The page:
Husk Power is helping by providing clean electricity to about 40,000 households in rural India using discarded rice husks, the hard outer-shell that protects the grain.

An average 40-kilowatt plant costs just under $40,000 to install and can light as many as 500 households, Husk Power said. One plant can save about 3,500 liters of kerosene and 1,500 liters of diesel a month, according to its website. That means a single site can cut more than 150 tons of carbon emissions every year.

Investors in the alternative power technology employed by Husk Power in such Indian states as Bihar include Cisco, the largest network-equipment company, and the venture capital firm Draper Fisher Jurvetson, which contributed $250,000 in funding two years ago.

Power for Homes

Today, Sheikhpura-based Husk Power operates about 80 biomass plants in India. It plans to increase that to as many as 150 by March and more than 2,000 by 2015, enough to power 1 million homes, said Manoj Sinha, its co-founder.

Husk Power hopes to raise as much as $15 million in the next six months to expand in India and elsewhere, Sinha said. It plans to export its technology to Bangladesh, Tanzania or Uganda by the end of the year, he said.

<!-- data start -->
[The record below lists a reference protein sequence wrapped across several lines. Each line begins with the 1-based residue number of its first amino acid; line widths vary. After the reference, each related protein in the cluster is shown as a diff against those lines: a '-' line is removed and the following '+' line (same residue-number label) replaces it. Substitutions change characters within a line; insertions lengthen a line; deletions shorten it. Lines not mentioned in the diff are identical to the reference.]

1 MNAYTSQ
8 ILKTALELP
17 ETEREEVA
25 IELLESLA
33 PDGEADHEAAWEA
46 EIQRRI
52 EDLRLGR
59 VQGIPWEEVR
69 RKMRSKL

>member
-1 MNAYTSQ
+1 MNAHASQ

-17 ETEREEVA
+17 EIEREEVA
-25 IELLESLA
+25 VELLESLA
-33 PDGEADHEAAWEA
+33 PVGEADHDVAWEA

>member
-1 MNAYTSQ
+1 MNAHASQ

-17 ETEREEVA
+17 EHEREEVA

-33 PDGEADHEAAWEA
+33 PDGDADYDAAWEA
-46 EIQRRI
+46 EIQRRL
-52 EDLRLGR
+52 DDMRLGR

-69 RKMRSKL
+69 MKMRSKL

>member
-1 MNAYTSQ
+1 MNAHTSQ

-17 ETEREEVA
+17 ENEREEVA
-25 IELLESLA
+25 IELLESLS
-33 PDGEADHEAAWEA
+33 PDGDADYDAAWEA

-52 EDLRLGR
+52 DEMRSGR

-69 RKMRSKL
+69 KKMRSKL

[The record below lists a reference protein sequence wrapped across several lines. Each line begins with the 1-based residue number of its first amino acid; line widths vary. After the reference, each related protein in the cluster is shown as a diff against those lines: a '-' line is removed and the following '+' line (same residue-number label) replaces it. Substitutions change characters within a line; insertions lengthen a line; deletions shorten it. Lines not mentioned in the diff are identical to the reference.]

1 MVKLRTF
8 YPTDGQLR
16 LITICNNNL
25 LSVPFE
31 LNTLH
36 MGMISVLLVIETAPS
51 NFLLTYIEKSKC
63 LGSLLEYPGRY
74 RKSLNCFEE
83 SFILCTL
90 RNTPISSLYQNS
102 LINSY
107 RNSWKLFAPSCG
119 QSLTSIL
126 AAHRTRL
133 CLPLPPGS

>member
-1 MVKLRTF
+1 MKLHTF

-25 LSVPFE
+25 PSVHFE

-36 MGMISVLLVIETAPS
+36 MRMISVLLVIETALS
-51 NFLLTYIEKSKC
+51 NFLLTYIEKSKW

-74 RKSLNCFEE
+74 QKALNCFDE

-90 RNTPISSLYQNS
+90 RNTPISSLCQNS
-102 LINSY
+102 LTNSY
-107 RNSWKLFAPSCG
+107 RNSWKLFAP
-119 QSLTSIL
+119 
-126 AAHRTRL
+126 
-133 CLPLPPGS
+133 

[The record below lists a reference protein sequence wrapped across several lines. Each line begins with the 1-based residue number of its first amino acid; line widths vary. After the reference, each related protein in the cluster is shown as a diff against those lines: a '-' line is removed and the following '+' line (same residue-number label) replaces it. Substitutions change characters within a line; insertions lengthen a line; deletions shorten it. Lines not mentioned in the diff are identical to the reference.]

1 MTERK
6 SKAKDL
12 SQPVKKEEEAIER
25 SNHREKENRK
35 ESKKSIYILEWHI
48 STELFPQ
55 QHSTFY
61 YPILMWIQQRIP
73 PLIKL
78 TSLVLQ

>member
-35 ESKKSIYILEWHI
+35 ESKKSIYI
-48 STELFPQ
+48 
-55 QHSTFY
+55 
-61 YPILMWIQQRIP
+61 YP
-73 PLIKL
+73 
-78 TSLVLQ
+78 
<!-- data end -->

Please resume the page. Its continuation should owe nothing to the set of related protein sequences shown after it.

“We’ve seen a tremendous shift in investor expectations and understanding,” he said in a phone interview from New York. “People are more willing to invest in social enterprises now.”

Investment opportunities to develop small-scale, off-grid renewable projects in developing economies are on the rise, E and Co. Inc. Chief Executive Officer Christine Eibs Singer said.

The Bloomfield, N.J.-based company, which provides business development and capital support to clean-energy entrepreneurs in Africa, Latin America and Asia including Selco, said it has seen an increase in demand as countries tackle energy needs.

Solar Lighting

Selco said leasing its solar lighting to low-income households is a cheaper alternative than buying kerosene or purchasing the system outright, which can cost up to $350.

The Bangalore-based company has installed at least 120,000 lighting kits in homes throughout the southwest state of Karnataka, costing households 200 rupees to 350 rupees a month ($5 to $8), Selco’s Hande said in a telephone interview.

Hande said the company is seeking to raise as much as $10 million in the next two years to increase its reach in an additional 200,000 homes, mostly through equity. The company plans to introduce financing models that would enable those living on less than $50 a month to access its services.

“There is a leapfrogging taking place in India as we speak,” Gombar said by phone from New Delhi. “This is an area that is going to grow and grow. In rural regions, where many people use kerosene to light homes, the economic argument for providing an off-grid renewable solution is compelling.”

To contact the reporter on this story: Ben Edwards in London at bedwards35@bloomberg.net

To contact the editor responsible for this story: Reed Landberg at landberg@bloomberg.net